As I’ve mentioned before, we shot the documentary Homeschool Dropouts on the 5DmkII in August, and posted it during September. It was a great learning experience, since it was our first time shooting video on a dSLR. Below is the worst shot from the project – all of the 5D’s image issues are visible in it. All of them can be avoided in-camera and all but one of them can be repaired in post (not counting the awkward composition).
Above is the final image as it was rendered from After Effects. Firstly, we have repaired the exposure. This was a very early shoot, before we started using the Magic Lantern firmware, and without its live histograms and zebra bars, getting the right exposure was tricky. Even though the camera only saves an 8-bit image, there is lots of room for correction, and since it comes from a 14-bit sensor, there is a surprising amount of latitude recorded.
Next, I adjusted the color. The green cast on the top of the wall is actually sunlight bouncing off the lawn in front of the porch. Since I had over-exposed a lot, and eyeballed the white balance badly, slight color changes like that were amplified, but it’s a great testament to the color sensitivity of the camera that it picked that up so vividly.
This shot also required a little bit of denoising. Even though we were using a low ISO setting, I had enabled Highlight Tone Priority on the camera. There’s some dispute as to how useful this setting is for video, and while it does provide more latitude in the highlights, it also adds some strange shadow noise. I used it on several early shoots, but I’m a little more leery of it now. I would use it with caution.
There’s also some subtle moiré pattern on Mr. Swanson’s sleeve. This is the Achilles heel of all of Canon’s video-enabled dSLRs, and it can be tricky to spot on the viewfinder. It’s also not especially predictable; note how it appears on the invisible pattern of the oxford cloth shirt, but not at all on the very pronounced weave of my jacket.
This cannot be fixed in post, but slightly adjusting the camera’s position, zoom, and/or focus will often make obvious aliasing and moiré artifacts vanish. I overlooked this issue, like all the others in the shot, because the camera was new, the shoot was hasty, and I was on the wrong side of the lens. Still, no excuse.
But enough dwelling on the worst shot; have a look at some of the better footage that we got:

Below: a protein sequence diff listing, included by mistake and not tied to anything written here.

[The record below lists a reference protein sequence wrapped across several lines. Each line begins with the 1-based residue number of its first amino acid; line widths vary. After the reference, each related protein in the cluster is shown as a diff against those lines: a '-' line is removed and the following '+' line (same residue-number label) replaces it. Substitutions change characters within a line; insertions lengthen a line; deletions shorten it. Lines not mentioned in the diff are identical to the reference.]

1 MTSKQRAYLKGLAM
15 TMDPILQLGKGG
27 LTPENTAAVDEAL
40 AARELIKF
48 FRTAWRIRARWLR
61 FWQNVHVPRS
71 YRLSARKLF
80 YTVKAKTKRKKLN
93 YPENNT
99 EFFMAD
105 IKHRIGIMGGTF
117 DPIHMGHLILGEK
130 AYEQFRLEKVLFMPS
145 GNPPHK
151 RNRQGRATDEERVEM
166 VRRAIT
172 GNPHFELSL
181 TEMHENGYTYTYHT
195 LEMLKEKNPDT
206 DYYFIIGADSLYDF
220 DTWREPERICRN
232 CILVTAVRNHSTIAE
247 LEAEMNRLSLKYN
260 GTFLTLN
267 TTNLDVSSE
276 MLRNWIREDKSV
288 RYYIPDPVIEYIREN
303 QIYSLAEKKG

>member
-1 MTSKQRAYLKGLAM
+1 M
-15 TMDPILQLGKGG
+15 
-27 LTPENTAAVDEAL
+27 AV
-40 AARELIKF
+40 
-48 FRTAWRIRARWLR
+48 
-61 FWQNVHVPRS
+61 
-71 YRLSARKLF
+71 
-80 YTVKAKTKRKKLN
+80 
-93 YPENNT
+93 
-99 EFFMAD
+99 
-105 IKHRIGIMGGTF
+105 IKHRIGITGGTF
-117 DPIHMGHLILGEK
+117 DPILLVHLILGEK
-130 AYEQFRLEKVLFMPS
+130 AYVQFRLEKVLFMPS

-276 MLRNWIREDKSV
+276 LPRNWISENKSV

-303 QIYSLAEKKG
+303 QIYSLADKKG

All the outdoor shots were natural light with a single reflector, and the indoor shots were using available lights in the various homes rather than a professional light kit. Outdoor shots generally used Canon’s EF 28-135mm zoom lens, and most interviews used EF 50mm 1.8 primes.
Minor grading was applied to each shot, but it was extremely limited since the raw footage was so good. Some interviews got a subtle vignette, and there was a bit of levels work here and there, but most of these shots are pretty natural. I’ve downsized all the 1080p screenshots to 720 for bandwidth reasons, but it’s still big enough to see noise, any artifacts and also the sharpness that the camera is capable of.
I forgot to mention audio, or how we actually got footage from the camera into the edit. This is an important part of posting, so here’s our process:
The Canon 5DmkII records to MPEG4 files at about 48mb/s. For reference, HDV is MPEG2 at 25mb/s. MPEG4 is a far more efficient codec, so I figure that there’s actually more than twice the image data contained in twice the bitrate, but it’s not a good editing codec, so we converted everything to Cineform as we pulled it onto the computer.
The 5D also shoots 30 frames per second, which is a problem since NTSC video actually runs at 29.97 frames per second. Fortunately, Cineform automatically fixes this, conforming to the proper framerate and stretching the audio that extra 0.03 fps during conversion. We never had any sync issues once we realized we also had to stretch our external audio as well.
The interviews were recorded with a Sennheiser 100 G2 wireless mic running into a Zoom H2 audio recorder. All of the Botkin standups were recorded with that same mic running directly into the camera. Being primarily a stills camera, the 5D has crummy audio preamps, and they are by default set way too high and on automatic gain.
Using Magic Lantern, we were able to manually set the analog and digital gain at the appropriate levels, 0db and 6db respectively. With the Sennheiser receiver cranked all the way up to -6db, the audio signal was hot enough to need no real in-camera amplification, and so we got a very clean signal.